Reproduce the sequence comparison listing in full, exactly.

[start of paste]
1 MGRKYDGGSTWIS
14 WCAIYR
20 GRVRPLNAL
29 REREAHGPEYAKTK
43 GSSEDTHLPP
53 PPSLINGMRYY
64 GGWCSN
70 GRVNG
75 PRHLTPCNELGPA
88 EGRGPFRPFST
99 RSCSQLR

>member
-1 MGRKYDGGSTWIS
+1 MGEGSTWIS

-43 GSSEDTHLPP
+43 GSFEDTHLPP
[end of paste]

1 MGRKYDGGSTWIS
14 WCAIYR
20 GRVRPLNAL
29 REREAHGPEYAKTK
43 GSSEDTHLPP
53 PPSLINGMRYY
64 GGWCSN
70 GRVNG
75 PRHLTPCNELGPA
88 EGRGPFRPFST
99 RSCSQLR

>member
-1 MGRKYDGGSTWIS
+1 MGEGSTWIS

-43 GSSEDTHLPP
+43 GSFEDTHLPP